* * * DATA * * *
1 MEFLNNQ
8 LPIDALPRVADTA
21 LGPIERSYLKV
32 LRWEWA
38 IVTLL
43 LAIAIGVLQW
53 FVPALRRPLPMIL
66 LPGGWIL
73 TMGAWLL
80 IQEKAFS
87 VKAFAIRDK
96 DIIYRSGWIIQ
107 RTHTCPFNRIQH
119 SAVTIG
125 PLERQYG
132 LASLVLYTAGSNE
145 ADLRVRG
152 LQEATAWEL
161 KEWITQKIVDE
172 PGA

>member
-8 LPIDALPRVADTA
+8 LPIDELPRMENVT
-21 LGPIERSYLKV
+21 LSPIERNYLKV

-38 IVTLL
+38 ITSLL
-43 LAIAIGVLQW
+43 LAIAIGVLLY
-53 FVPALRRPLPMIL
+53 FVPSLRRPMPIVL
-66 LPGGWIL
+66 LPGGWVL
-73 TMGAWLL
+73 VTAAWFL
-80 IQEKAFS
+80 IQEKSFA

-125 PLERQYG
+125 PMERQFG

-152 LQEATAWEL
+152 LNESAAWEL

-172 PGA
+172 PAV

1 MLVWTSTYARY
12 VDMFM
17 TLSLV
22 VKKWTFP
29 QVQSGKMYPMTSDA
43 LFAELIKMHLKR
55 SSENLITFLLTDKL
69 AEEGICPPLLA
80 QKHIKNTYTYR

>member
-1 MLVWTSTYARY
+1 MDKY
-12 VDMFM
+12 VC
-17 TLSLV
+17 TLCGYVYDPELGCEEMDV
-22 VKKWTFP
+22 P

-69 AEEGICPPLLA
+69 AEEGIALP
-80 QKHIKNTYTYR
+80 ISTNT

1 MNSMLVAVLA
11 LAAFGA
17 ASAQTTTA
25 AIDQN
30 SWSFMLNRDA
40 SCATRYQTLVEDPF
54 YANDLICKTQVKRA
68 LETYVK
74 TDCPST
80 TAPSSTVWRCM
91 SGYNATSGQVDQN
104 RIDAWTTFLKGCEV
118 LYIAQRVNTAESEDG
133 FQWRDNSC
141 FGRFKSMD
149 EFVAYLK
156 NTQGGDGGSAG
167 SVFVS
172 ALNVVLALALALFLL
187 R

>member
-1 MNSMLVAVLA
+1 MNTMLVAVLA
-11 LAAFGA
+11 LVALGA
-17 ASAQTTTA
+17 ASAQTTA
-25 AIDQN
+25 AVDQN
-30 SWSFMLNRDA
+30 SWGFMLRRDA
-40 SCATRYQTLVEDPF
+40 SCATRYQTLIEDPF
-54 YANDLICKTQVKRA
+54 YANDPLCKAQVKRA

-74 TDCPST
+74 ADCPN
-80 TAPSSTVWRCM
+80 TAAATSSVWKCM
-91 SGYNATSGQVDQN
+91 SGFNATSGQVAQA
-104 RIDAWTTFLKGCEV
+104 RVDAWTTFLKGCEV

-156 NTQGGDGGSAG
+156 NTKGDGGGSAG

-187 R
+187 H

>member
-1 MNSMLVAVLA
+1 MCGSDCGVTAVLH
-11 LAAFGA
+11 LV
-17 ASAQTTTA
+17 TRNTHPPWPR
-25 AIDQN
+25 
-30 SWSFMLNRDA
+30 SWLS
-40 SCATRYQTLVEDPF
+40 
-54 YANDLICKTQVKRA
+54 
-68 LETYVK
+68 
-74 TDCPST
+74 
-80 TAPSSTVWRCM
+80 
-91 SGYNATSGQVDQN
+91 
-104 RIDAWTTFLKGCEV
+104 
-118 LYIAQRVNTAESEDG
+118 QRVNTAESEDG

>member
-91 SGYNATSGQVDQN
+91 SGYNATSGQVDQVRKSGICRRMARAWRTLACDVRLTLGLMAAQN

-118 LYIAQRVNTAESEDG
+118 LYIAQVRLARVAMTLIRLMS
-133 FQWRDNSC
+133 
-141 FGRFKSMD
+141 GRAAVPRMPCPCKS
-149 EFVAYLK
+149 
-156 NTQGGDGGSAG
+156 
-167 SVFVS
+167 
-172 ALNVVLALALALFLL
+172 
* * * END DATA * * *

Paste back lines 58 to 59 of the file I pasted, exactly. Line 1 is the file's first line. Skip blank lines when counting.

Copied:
-17 TLSLV
+17 TLCGYVYDPELGCEEMDV